b) Ensuring caregivers understand the importance of remaining engaged in activities and occupations they find meaningful12. Consultation with an occupational therapist, even remotely as recommended above, may assist the caregiver to consider 'reprioritising' of previous and current activities, and embracing old activities in new ways.

c) Advocating for regular respite for caregivers9,12 to allow them the opportunity to engage in activities not revolving around the patient. Again, even telephonic consultation may be helpful in assisting the caregiver to make decisions regarding respite care, and then assisting in the planning of respite care for the patient.

d) Lobbying on a policy level for reimbursement of consultation and coaching services which is focused on the caregiver. As reimbursement of therapy services are usually limited to direct intervention to patients, research aimed at describing the role of occupational therapy in caregiver training and the effect on functional outcomes of the patient is needed.

e) Investigating how caregivers' 'roles reinforce their values and beliefs'8, and vice versa. If caregivers understand how their own values and beliefs impact their occupational participation, and how being a caregiver may conflict with or support their values and beliefs, they may be able to better understand the importance of finding ways to continue participation in activities in which they find meaning.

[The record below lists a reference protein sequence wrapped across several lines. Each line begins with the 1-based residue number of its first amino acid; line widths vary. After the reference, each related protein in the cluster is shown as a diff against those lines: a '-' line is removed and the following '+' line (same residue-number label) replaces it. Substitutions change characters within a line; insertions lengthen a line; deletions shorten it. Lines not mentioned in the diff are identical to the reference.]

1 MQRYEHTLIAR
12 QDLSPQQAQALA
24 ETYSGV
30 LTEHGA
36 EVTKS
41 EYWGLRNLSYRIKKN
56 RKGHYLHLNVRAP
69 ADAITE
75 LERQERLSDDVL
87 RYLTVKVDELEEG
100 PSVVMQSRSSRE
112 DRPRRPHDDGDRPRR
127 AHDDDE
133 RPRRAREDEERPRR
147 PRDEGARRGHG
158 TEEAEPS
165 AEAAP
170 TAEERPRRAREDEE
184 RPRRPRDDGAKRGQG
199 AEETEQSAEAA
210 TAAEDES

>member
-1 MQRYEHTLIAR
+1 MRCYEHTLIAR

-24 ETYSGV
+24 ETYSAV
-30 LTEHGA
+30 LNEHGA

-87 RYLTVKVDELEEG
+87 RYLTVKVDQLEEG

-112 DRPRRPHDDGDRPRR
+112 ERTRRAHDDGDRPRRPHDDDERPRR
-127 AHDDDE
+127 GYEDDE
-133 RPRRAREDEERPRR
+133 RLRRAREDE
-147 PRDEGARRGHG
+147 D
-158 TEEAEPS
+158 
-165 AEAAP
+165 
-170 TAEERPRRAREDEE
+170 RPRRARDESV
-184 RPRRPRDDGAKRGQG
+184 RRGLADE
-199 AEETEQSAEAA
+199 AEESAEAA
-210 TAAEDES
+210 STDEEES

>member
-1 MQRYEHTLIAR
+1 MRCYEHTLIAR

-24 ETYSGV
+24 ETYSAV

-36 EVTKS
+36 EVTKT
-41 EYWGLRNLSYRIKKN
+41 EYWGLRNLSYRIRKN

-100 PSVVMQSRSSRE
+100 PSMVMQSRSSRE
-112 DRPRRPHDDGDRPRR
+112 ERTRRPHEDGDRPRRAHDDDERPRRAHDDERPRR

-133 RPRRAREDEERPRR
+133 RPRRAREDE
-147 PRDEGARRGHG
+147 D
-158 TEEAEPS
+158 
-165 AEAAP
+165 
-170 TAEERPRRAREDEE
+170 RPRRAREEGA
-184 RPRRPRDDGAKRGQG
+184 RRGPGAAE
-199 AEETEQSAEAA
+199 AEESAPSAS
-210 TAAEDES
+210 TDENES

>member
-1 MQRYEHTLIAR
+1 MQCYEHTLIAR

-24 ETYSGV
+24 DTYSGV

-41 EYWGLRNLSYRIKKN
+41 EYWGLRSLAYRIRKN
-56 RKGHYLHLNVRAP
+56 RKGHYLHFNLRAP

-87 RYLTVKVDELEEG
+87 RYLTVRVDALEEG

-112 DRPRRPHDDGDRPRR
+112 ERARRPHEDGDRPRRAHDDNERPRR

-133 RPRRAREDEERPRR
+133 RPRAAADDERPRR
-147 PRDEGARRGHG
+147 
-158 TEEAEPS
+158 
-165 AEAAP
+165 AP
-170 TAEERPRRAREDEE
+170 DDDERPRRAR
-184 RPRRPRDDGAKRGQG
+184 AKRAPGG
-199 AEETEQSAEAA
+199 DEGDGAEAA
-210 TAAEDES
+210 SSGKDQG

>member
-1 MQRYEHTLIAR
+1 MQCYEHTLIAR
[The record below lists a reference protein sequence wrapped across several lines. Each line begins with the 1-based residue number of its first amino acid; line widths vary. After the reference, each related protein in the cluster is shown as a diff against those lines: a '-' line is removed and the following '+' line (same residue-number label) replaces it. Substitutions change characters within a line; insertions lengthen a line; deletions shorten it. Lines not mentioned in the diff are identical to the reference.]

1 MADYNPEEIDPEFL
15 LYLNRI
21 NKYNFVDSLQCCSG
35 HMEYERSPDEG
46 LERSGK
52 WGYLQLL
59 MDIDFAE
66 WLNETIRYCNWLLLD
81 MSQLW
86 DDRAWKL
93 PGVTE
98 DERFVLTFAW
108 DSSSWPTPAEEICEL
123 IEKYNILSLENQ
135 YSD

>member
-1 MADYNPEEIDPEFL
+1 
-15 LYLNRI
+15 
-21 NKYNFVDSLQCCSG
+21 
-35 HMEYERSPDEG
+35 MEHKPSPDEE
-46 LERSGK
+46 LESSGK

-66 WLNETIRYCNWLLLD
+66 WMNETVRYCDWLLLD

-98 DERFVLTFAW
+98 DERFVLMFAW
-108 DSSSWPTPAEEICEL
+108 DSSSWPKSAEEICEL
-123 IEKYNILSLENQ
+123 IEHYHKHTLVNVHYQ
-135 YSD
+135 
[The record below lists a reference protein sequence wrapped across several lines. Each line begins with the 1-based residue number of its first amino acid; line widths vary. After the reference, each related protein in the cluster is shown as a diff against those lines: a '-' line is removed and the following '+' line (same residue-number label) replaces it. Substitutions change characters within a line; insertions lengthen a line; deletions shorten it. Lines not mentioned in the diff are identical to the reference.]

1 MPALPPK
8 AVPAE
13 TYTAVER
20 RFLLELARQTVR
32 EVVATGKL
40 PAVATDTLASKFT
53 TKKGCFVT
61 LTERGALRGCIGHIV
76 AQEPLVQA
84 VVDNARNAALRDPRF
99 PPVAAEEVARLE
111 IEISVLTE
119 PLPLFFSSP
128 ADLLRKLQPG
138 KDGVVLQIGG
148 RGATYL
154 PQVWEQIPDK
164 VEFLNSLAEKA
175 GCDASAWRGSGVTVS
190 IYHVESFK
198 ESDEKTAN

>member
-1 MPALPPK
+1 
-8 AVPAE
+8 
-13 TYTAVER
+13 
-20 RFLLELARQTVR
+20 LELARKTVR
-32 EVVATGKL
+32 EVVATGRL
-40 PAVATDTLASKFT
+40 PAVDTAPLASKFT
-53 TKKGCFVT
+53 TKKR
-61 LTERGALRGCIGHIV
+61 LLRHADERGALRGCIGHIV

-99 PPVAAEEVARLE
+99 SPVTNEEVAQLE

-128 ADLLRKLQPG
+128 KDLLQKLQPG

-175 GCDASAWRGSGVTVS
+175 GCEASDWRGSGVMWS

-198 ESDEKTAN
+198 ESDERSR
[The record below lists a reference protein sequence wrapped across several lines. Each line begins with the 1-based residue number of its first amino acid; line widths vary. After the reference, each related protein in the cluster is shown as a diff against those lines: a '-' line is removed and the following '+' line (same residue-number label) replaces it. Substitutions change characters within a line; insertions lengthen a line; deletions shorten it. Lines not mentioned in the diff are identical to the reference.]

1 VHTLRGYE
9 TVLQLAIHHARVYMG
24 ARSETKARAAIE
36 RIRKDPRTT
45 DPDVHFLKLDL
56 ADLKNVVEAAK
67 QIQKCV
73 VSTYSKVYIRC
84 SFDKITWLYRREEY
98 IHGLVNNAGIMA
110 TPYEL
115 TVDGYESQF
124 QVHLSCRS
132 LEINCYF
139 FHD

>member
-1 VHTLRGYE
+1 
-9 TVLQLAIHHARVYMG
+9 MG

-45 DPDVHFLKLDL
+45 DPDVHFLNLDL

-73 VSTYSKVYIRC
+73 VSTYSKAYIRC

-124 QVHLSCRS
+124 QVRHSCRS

This opinion piece suggests that caregivers play an integral part of the rehabilitation of survivors of stroke and often become the extension of an incomplete and insufficient rehabilitation service. Optimal management of stroke survivors needs to include serious consideration of the occupational disruption and challenges anticipated for their informal caregivers, to plan appropriate caregiver preparation and education, and ensure ongoing support.



This article was developed from an original article submitted by Lyn-dall Serfontein as part of her dissertation (Masters in Occupational Therapy at the University of the Free State). Mia van Schalkwyk and Marieta Visser assisted in the rewriting of the article, and all three authors agreed to this version of the article.



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Mia van Schalkwyk



Key message: Viewing informal caregivers from an occupational perspective will equip occupational therapists to offer novel resources and support to the caregivers.